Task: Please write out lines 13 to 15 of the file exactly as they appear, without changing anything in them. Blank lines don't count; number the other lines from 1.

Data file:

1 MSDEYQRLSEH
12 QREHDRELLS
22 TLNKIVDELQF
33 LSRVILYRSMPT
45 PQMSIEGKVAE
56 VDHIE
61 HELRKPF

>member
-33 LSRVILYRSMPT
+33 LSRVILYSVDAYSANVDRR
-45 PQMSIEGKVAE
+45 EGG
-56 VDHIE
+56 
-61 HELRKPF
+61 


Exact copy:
-56 VDHIE
+56 
-61 HELRKPF